November is Family Caregiver Month, a time to acknowledge the many hardworking individuals who tirelessly support their parents, children, spouses, and friends whose lives have been affected by illness, disability, injury or age. According to the Family Caregiver Alliance, there are over 65 million caregivers in the United States, all unpaid heroes helping individuals in their daily activities. Bathing, dressing, eating, and meal preparation are some ways that the family caregiver supports the health, well-being and independence of their family members. Often medical care is also on the list of duties. However, as the United States becomes an increasingly diverse nation, there are also many more caregivers who are not native English speakers. Doctor appointments or visits to the hospital for non-native English speaking caregivers can be highly difficult and stressful. If the caregiver is unable to understand what the doctor is saying or what is happening, they may not be able to adequately advocate or interpret for their ill family member. This is the time to bring in a third party. It is time for a medical interpreter.
A medical interpreter acts as a conduit by conveying what is being said as accurately and completely as possible. Medical interpreters can become a vital part of the patient-family caregiver team. The family caregiver is the patient’s advocate and the medical interpreter bridges the gaps between two languages and cultures. This role is often lifesaving. When it comes to medications, medical terminology, surgical information, or a correct diagnosis, a medical interpreter can ensure that the family members gets treated for what ails them as expeditiously and accurately as possible.
According to modernhealthcare.com,” nearly 9% of the U.S. population is at risk for an adverse event because of language barriers.” In one example, a Spanish speaking male patient entered a hospital emergency department and underwent two days of medical tests to determine the cause of his vomiting and abdominal pain. During that time, no one discussed his care with him in the only language he knew until an hour before he died. An interpreter could possibly have saved his life.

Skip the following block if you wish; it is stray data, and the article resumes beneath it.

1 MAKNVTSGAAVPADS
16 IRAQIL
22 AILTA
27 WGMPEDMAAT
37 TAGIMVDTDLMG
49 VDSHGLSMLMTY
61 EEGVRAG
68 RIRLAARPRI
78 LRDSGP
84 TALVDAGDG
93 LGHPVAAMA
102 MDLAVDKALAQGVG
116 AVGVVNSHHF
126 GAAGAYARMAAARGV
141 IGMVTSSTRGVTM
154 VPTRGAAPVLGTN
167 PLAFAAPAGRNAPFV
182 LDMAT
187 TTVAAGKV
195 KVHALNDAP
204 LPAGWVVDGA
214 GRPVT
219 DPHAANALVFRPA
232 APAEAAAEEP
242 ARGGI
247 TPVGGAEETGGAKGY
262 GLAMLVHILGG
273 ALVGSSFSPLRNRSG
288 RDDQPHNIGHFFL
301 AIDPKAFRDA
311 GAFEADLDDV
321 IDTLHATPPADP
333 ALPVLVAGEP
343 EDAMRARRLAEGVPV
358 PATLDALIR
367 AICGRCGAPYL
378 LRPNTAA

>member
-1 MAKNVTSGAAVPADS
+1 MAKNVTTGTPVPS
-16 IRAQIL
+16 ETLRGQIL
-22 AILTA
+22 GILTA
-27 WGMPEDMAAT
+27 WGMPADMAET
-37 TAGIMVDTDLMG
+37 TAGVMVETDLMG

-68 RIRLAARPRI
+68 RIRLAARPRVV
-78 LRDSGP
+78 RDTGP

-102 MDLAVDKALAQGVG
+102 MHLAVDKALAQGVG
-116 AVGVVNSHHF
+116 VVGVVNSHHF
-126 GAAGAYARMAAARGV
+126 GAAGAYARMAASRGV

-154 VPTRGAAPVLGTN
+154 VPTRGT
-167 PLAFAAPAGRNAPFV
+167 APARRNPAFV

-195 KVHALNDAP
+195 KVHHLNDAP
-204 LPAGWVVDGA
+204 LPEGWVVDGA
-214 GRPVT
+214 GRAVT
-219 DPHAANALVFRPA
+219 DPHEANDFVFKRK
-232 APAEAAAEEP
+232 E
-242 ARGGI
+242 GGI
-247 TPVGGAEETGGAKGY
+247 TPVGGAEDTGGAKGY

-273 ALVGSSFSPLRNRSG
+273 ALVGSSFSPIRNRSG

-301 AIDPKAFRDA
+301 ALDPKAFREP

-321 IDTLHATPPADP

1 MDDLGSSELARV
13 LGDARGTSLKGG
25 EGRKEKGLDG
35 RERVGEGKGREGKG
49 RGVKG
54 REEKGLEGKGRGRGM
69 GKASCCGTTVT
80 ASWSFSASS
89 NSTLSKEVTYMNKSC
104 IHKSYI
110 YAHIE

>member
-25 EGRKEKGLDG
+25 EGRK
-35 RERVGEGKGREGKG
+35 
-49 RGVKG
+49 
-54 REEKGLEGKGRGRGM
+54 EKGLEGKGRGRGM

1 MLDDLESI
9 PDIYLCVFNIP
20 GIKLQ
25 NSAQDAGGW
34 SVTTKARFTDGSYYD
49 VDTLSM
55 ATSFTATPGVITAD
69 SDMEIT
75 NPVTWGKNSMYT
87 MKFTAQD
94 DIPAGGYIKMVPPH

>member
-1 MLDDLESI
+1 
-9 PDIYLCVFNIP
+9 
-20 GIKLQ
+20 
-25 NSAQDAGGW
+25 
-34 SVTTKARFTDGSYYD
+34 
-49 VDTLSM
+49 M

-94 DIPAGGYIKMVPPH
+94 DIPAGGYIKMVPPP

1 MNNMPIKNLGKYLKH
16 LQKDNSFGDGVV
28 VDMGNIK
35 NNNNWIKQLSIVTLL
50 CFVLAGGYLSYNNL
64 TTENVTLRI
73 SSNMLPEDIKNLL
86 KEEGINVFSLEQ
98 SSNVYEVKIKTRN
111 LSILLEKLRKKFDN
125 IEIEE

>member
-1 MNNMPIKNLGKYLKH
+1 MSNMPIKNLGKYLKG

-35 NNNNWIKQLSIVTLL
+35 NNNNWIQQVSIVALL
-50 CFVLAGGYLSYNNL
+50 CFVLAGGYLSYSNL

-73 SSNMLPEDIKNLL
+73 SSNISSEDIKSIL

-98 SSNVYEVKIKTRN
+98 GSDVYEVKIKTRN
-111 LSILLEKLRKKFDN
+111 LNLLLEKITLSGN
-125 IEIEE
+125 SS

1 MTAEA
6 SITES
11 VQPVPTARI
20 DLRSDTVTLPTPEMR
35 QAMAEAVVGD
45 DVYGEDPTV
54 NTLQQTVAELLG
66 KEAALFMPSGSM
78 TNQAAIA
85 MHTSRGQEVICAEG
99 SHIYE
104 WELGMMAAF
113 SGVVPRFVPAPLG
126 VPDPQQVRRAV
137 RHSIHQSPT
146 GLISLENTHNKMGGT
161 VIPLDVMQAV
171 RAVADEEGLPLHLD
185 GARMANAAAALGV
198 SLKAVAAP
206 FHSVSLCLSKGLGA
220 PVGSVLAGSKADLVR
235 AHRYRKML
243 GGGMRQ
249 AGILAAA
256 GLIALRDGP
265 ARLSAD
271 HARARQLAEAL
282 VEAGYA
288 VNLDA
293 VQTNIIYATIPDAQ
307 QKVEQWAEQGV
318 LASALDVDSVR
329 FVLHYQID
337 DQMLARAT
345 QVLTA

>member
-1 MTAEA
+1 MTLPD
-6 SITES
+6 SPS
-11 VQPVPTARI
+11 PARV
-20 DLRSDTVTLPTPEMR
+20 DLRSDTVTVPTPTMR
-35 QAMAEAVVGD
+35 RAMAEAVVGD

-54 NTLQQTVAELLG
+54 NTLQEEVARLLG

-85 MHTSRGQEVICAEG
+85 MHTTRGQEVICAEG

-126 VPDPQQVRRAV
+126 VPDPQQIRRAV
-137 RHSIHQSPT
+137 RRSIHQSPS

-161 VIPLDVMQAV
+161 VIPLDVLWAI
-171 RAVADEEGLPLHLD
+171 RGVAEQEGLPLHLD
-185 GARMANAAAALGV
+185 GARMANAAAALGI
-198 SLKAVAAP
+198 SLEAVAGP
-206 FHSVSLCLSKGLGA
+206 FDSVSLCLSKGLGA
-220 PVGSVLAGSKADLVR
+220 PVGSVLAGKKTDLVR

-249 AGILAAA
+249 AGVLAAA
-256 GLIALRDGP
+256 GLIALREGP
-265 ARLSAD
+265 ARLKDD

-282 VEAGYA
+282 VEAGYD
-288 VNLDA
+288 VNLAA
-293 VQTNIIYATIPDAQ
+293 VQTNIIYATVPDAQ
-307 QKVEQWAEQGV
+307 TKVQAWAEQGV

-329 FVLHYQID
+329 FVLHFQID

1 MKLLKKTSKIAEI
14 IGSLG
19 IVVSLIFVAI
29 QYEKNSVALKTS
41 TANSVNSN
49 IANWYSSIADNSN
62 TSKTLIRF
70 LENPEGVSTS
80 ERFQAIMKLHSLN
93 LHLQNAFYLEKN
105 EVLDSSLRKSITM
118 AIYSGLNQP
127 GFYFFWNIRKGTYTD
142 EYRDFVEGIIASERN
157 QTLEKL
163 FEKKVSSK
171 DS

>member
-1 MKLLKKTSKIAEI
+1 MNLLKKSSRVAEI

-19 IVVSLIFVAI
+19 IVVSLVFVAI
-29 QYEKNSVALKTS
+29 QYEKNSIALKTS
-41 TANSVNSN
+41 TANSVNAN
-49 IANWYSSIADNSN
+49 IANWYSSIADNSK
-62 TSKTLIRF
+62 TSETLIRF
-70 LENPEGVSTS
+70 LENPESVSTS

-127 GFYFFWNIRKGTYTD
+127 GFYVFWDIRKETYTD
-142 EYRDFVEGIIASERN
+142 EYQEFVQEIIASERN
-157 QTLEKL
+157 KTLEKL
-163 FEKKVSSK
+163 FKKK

Hospitals also sometimes rely on untrained hospital staff to interpret, sometimes needlessly putting a patient in danger. Dr. Daniela J. Lamas admits in her blog article, The Danger of Knowing ‘Just Enough’ Spanish, that she is a doctor with “almost-good-enough Spanish.” During one early morning shift, somewhat sleep deprived, Dr. Lamas confessed to hastily forgoing the use of a trained medical interpreter. Instead, she relied on her shaky knowledge of Spanish to diagnosis a non-English speaking patient with abdominal pain. Thankfully, she did not miss a more dire diagnosis, but she wonders if she cannot truly communicate with her patients in their own language, how could she ever hope to “in the foreign territory of disease?” She admits there may have been something else that called her to his room at 2 a.m. and that, Dr. Lamas says, “is something that, without the benefit of shared language, I did not appreciate.”
So, in the spirit of recognizing the selfless efforts of family caregivers this month, give a nod in the direction of the medical interpreters as well. These professionals are an important part of the medical and family caregiver team that may actually help save the life or at least help support our fellow family members, friends and neighbors.